J. Thomas Rimer
The perhaps too-often discussed "conflict of East and West" that began in Japan in the nineteenth century, and to which the atomic bomb made the most horrendous of contributions, finds a strong reflection in Endō's personal life. He was brought up a Catholic, an Easterner with a Western faith. Such a dual heritage troubles him…. (p. 252)
The confrontation he feels between these two ways of life and thought have naturally found their way into his fiction, notably in Chinmoku (Silence)…. In Silence, Endō sets up an aesthetic distance from his material not of twenty but of over three hundred years, in order to observe the first clashes of sensibility between East and West. The sources for his novel … are largely factual: he examines the lives of several Portuguese Catholic priests who continued to serve as missionaries to Japan after the promulgation of the edicts banning the Christian faith early in the seventeenth century. The protagonist of the novel is an amalgam of several of these men, to whom Endō gives the name Sebastian Rodrigues; he comes to Japan to work with the secret Christians, mostly poor farmers and fishermen. (p. 253)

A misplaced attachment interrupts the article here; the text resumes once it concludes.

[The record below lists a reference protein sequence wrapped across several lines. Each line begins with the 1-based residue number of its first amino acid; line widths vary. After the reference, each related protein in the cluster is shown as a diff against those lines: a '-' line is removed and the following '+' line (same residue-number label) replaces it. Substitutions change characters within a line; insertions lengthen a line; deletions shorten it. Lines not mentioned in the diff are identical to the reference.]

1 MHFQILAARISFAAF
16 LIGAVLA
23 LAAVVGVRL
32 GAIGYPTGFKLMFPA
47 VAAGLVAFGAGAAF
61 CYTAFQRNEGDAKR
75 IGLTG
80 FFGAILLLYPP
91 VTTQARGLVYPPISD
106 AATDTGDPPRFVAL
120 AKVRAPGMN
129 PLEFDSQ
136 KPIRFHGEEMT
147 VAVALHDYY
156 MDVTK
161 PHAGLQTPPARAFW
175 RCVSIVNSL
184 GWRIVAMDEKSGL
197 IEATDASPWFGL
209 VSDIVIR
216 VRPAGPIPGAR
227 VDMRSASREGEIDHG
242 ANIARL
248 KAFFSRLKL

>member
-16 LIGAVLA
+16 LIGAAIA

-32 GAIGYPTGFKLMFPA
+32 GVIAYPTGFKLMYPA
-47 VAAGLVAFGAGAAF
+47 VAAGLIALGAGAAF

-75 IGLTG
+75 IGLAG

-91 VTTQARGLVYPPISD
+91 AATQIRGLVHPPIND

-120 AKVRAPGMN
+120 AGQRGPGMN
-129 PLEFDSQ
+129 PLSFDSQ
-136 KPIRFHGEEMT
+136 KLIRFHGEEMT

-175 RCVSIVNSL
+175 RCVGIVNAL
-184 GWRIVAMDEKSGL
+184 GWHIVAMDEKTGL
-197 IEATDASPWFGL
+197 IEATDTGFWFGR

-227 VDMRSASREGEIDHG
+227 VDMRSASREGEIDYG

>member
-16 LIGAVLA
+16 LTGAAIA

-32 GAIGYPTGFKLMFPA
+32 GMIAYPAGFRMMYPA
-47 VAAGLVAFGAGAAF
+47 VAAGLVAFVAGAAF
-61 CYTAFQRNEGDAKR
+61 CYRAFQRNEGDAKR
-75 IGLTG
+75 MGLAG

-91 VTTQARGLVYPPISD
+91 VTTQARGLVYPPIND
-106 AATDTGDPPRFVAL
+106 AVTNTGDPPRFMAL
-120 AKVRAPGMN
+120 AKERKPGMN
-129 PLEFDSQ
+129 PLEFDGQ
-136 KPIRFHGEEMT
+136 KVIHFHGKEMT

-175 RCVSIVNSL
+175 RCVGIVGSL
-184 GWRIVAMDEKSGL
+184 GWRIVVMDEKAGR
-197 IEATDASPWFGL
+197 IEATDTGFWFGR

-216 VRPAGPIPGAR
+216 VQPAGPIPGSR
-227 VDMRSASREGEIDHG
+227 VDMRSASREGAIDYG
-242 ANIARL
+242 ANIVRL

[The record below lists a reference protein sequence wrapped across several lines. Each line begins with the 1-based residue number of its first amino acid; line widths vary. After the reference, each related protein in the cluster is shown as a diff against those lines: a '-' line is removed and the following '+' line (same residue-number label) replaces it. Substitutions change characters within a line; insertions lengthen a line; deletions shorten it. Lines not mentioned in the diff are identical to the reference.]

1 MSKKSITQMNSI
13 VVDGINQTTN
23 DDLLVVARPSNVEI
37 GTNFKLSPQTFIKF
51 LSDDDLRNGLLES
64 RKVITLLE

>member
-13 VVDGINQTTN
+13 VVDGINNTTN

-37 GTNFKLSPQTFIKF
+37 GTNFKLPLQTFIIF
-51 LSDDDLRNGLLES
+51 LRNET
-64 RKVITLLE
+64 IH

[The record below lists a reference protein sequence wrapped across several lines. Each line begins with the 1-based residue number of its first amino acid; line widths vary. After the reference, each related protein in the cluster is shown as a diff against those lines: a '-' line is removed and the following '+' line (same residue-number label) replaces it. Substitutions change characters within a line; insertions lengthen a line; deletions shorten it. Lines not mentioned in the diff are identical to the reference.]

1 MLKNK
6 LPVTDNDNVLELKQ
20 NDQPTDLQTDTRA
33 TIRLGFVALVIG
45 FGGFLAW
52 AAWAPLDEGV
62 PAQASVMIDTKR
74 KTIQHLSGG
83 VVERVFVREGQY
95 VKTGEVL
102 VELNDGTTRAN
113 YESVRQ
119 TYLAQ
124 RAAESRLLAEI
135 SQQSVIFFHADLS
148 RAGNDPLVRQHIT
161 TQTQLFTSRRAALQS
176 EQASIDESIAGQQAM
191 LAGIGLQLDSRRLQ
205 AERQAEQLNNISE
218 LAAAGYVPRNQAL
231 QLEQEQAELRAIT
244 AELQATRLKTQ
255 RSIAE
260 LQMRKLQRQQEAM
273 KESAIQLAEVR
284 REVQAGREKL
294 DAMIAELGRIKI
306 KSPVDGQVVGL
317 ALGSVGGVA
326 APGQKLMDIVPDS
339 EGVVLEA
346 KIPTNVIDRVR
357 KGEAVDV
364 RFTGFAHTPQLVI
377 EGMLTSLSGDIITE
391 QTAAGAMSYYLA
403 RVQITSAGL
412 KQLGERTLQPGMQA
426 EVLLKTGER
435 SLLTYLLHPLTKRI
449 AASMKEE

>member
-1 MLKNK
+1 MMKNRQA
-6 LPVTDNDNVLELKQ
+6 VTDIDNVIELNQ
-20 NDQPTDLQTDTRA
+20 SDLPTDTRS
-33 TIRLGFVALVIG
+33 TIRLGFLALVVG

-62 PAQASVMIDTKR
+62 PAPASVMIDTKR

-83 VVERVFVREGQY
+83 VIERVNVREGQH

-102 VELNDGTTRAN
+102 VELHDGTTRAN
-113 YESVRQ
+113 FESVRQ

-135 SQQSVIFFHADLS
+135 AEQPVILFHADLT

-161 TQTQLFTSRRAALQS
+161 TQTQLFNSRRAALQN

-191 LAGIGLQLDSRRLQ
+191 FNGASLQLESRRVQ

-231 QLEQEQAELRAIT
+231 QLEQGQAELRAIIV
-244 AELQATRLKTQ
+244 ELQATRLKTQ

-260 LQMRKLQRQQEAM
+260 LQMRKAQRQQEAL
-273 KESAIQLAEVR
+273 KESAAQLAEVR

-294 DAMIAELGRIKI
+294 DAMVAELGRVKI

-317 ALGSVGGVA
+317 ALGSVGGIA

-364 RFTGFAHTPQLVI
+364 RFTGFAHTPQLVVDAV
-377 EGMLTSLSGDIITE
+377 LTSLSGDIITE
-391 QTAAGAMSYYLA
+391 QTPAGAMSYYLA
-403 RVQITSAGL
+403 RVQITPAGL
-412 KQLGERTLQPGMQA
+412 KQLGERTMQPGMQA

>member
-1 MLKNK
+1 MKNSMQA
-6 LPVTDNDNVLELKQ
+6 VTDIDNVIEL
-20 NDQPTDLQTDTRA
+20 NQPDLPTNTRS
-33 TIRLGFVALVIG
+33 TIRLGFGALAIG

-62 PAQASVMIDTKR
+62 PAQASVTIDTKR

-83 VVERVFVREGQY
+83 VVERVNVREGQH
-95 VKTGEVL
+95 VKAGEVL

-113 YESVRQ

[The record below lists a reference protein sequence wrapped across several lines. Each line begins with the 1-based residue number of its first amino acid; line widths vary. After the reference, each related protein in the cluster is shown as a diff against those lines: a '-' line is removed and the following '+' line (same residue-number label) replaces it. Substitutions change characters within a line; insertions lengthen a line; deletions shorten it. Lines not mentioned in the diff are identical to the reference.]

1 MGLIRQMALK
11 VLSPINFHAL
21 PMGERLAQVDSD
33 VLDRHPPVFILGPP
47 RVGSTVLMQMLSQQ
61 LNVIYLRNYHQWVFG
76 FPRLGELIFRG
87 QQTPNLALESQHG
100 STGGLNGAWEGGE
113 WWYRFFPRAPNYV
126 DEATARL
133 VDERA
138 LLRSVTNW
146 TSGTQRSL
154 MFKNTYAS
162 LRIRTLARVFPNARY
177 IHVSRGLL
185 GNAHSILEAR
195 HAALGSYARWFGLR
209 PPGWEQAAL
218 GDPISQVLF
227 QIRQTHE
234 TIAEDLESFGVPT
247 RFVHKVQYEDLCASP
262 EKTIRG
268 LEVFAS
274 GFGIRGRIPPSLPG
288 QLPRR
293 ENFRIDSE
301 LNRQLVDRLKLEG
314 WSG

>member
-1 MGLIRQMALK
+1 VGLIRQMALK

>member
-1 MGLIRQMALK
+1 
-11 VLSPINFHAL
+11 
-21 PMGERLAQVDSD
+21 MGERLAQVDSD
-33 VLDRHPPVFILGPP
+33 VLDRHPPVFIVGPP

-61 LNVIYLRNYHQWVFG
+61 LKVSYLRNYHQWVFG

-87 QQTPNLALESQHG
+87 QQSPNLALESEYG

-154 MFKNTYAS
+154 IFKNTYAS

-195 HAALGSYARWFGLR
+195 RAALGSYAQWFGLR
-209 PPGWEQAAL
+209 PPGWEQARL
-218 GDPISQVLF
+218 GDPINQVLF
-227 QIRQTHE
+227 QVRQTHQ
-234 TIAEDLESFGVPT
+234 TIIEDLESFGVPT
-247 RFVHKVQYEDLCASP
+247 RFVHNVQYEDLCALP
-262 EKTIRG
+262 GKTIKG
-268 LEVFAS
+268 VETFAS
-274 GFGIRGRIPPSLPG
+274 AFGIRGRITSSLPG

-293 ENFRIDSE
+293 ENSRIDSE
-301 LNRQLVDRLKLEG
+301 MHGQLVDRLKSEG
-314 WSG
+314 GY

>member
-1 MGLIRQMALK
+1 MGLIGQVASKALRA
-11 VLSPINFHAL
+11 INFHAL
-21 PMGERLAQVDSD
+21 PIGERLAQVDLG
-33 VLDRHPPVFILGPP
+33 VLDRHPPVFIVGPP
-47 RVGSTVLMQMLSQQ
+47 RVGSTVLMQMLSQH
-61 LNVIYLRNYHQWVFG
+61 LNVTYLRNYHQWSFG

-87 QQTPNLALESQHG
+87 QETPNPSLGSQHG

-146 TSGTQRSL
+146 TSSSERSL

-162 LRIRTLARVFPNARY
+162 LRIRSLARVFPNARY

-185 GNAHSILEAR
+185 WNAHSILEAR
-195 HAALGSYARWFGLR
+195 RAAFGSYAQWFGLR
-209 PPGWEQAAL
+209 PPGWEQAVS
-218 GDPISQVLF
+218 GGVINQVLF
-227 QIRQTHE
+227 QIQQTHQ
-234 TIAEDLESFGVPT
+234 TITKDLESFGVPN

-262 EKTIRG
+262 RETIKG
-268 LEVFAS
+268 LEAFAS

Rodrigues … is portrayed in considerable roundness and depth…. Endō shows a most unusual ability in creating a non-Japanese character who is both credible in psychology and understandable in motivation. The novel is at least partially intended as an examination...
(The entire section is 599 words.)